The Economic Circle met from 1884 to 1888. One of the outcomes of the discussion group was Wicksteed's Alphabet of Economic Science (1888), an attempt at an introductory-level exposition of Jevonian economics. It had all the virtues and faults of a self-educated economist. The Alphabet takes us through a tedious (if necessary) lesson in mathematics before getting to the economic meat. Precisely-drawn diagrams and practical, numerical examples -- perhaps too many -- are inserted to illustrate every point. There was little that is novel in it -- except perhaps for the first use of the term "marginal utility" in the English language (1888: p. 45) (Wieser used the term previously in German). But its value lies precisely in in the detailed care with which it was written. The Alphabet was really an introduction for the student who wishes to master the concepts, not so much for the impatient layman who merely wants to "get" the idea quickly, and so it was not as widely successful as Wicksteed had hoped.
In 1887, Wicksteed signed up as an University Extension lecturer, an activity which he would maintain tirelessly for much of the remainder of his life. Extension lectures were organized by the traditional universities (Cambridge, Oxford, London, etc.) to deliver academic fare to the general English public. The bulk of Wicksteed's lectures were on Dante, with occasional lectures of Wordsworth's poetry and Comte's sociology. Later on, and ever more frequently, Wicksteed dedicated lectures to economics (folksily titled, "Getting and Spending", "Making and Sharing"), channeling Jevonian economics with the same kind of real-life practical examples that he had employed in his Alphabet. Towards the end of his life, Wicksteed added the Greek tragedies to his repertoire. But Dante remained, throughout, the principal topic. As G.B. Shaw quipped, "Economics was his hobby; Dante was his job.".
Wicksteed had briefer, but also keen, interest in other literary figures. He never abandoned Wordsworth, the bard of his youth. Wicksteed took up an interest in the playwright Henrik Ibsen as a result of his yearly vacations to the Norwegian fjords (a custom he commenced in 1878). Perhaps a bit prematurely, Wicksteed sought to introduce the English public to Ibsen's work in a series of public lectures (1888). Also curious was Wicksteed's translation, largely for a lark, of the Medieval tale, Our Lady's Tumbler (1894). This turned out to be the most popular of his publications.
In 1894, Wicksteed returned to economics and produced his revolutionary treatise, An Essay on the Coordination of the Laws of Distribution (1894). In its precisely-argued, densely-written pages, Wicksteed revealed his Marginal Productivity Theory of Distribution, which was to become one of the cornerstones of Neoclassical economics. He would eventually have to share the laurels with other independent discovers -- John Bates Clark and Knut Wicksell, for instance.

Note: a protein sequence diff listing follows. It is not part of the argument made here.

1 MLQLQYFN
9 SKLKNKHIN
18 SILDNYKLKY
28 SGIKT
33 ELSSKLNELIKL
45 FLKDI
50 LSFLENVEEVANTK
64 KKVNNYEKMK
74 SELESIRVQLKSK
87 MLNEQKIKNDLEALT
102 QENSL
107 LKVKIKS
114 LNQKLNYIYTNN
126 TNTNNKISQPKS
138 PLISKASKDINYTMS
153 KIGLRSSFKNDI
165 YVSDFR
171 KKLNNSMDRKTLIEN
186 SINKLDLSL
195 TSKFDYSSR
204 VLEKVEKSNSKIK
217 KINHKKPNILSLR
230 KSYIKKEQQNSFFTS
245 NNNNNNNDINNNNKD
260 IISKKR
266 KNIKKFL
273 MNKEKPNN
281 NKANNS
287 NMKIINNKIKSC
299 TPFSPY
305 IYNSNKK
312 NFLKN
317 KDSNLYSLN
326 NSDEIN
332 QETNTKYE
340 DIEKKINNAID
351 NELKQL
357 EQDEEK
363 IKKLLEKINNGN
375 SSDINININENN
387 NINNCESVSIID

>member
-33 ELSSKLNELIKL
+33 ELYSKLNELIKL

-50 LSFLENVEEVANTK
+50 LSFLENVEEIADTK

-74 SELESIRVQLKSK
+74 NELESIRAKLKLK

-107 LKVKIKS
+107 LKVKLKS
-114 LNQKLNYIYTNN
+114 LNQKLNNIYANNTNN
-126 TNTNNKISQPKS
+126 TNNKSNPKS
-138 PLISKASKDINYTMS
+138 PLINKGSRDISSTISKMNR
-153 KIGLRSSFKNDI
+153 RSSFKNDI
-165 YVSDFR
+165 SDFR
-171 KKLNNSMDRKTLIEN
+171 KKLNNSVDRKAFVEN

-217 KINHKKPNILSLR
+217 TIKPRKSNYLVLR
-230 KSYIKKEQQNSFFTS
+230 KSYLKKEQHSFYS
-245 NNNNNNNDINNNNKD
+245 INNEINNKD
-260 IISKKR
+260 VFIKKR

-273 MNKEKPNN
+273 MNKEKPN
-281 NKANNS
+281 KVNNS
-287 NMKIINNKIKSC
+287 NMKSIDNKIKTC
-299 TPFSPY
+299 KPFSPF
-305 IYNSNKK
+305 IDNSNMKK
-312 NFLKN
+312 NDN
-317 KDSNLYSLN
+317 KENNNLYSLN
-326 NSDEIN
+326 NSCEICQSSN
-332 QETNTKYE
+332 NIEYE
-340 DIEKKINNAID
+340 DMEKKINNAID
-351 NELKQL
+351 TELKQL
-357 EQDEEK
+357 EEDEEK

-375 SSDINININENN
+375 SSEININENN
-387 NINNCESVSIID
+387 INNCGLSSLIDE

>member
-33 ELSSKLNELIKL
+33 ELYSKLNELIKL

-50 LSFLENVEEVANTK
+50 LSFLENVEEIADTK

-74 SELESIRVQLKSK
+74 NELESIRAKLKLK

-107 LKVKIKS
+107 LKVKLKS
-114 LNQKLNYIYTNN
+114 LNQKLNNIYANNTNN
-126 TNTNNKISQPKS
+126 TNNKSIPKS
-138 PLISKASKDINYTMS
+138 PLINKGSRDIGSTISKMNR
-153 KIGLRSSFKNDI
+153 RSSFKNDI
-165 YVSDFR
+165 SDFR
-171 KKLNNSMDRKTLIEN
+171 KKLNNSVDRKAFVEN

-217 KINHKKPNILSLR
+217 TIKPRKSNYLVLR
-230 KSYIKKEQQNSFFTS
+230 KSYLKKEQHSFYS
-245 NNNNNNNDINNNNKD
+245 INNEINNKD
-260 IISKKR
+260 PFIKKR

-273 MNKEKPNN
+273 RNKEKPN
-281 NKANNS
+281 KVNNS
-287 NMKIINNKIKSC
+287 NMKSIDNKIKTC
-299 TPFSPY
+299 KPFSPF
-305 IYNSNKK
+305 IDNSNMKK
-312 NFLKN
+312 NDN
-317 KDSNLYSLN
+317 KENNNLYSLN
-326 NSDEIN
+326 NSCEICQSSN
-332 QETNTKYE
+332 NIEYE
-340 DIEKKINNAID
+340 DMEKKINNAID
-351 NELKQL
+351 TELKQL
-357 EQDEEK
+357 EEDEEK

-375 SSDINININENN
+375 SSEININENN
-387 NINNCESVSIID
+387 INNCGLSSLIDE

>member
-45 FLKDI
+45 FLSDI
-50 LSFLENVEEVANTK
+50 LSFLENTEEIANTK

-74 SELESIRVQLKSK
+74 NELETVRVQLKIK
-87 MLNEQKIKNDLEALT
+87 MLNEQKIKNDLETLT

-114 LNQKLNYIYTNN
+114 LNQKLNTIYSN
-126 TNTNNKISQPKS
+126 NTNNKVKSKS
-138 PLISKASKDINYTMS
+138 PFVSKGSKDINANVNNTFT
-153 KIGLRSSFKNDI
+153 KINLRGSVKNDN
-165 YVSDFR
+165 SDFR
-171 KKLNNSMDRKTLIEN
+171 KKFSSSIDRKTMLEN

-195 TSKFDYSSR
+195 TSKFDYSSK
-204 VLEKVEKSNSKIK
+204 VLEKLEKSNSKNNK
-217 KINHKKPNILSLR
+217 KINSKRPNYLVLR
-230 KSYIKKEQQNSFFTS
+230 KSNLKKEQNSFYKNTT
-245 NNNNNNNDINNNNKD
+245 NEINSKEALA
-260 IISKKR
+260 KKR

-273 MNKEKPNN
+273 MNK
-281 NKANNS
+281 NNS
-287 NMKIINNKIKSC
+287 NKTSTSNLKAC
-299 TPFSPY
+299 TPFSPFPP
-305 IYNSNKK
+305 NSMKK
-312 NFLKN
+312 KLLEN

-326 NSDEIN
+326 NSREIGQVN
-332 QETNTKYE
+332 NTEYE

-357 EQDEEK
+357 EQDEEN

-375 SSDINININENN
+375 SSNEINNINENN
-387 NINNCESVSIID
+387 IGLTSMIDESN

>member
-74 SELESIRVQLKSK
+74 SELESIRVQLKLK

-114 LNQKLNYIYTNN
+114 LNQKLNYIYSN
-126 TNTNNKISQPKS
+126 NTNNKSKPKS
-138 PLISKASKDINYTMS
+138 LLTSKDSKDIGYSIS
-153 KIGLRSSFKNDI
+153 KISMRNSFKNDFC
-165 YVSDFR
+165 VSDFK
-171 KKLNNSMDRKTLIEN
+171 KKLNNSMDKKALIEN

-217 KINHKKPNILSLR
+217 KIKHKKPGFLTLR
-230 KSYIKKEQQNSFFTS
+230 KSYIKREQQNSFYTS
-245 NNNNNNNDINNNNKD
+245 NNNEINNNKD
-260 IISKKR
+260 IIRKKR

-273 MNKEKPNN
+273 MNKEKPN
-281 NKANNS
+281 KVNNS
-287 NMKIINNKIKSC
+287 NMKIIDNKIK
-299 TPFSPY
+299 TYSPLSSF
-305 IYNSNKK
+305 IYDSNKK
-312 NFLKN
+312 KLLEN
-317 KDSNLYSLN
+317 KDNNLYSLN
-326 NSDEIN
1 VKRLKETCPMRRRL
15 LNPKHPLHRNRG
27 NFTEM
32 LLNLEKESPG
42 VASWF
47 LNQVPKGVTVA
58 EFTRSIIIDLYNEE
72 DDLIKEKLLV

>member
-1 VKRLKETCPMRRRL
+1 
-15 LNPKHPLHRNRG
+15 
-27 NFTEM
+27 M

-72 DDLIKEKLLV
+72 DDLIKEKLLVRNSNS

All this had arisen in response to the Henry George movement. The Georgists drew on the Ricardian notion that land was the sole residual earner. Their indignation at inequality and poverty was channeled into a furor against landlords and their "unearned" rents. Georgist policy propositions invariably involved the seizure of rents and/or land. Some economists, such as Walker and Hobson, had already replied by insisting that land was not "special", that earnings on land were like earnings on any other factor. They had proposed that the Ricardian "law of rent" applied to all factors, and not merely land, e.g. reversing the Ricardian exercise, if we hold labor fixed and vary the quantity of land, then the quantity of land will be set where its earnings are equal to its marginal product -- and labor's wages can be deduced from the residual.
This intrigued Wicksteed whom, as we have already seen, was intensely (if critically) interested in the Henry George movement and articulated the same argument about the "non-specialness" of land in the 1894 Essay. But Wicksteed's main contribution to this generalization of the law of rent was to show that if every factor was paid its marginal product, we would find that there is no residual earner because the entire output will be exhausted. This "product-exhaustion" proposition is the essence of the Marginal Productivity Theory of Distribution. More succinctly, proposing a production function of the sort Y = f(K, L, T), where K is capital, L is labor and T is land (incidentally, Wicksteed may be properly credited for introducing the now common notion of the single-output, multiple-input "production function"). If the factors are paid their marginal products, the earnings of capital are fKK, those of labor fLL and those of land, fTT (where fi is the marginal product of the ith factor). Wicksteed's thesis was that, upon summation, we will find that Y = fKK + fLL + fTT, no more and no less.
Wicksteed was bedazzled by his own result and proclaimed that it applied universally:
"Our law then may be regarded as perfectly general....In this form, it is not a theory of distribution, but an analytical and synthetical law of composition and resolution of industrial factors and products, which would hold equally in Robinson Crusoe's island, an American religious commune, in an Indian village ruled by custom, and in competitive centres of the typical modern industries." (P.H. Wicksteed, 1894: p.42).